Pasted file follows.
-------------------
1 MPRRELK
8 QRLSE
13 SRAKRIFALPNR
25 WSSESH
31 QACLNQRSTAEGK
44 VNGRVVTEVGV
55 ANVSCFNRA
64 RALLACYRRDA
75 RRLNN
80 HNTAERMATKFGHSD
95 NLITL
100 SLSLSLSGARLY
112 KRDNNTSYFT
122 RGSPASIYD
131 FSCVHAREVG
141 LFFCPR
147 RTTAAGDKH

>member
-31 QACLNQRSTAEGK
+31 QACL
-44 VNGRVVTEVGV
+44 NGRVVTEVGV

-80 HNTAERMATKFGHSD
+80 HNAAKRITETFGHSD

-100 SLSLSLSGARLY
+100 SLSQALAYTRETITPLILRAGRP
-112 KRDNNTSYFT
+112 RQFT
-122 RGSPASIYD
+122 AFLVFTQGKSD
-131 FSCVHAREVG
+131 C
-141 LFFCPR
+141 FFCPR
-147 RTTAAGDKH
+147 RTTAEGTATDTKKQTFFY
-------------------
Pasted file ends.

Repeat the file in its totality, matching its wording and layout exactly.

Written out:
1 MPRRELK
8 QRLSE
13 SRAKRIFALPNR
25 WSSESH
31 QACLNQRSTAEGK
44 VNGRVVTEVGV
55 ANVSCFNRA
64 RALLACYRRDA
75 RRLNN
80 HNTAERMATKFGHSD
95 NLITL
100 SLSLSLSGARLY
112 KRDNNTSYFT
122 RGSPASIYD
131 FSCVHAREVG
141 LFFCPR
147 RTTAAGDKH

>member
-31 QACLNQRSTAEGK
+31 QACL
-44 VNGRVVTEVGV
+44 NGRVVTEVGV

-80 HNTAERMATKFGHSD
+80 HNAAKRITETFGHSD

-100 SLSLSLSGARLY
+100 SLSQALAYTRETITPLILRAGRP
-112 KRDNNTSYFT
+112 RQFT
-122 RGSPASIYD
+122 AFLVFTQGKSD
-131 FSCVHAREVG
+131 C
-141 LFFCPR
+141 FFCPR
-147 RTTAAGDKH
+147 RTTAEGTATDTKKQTFFY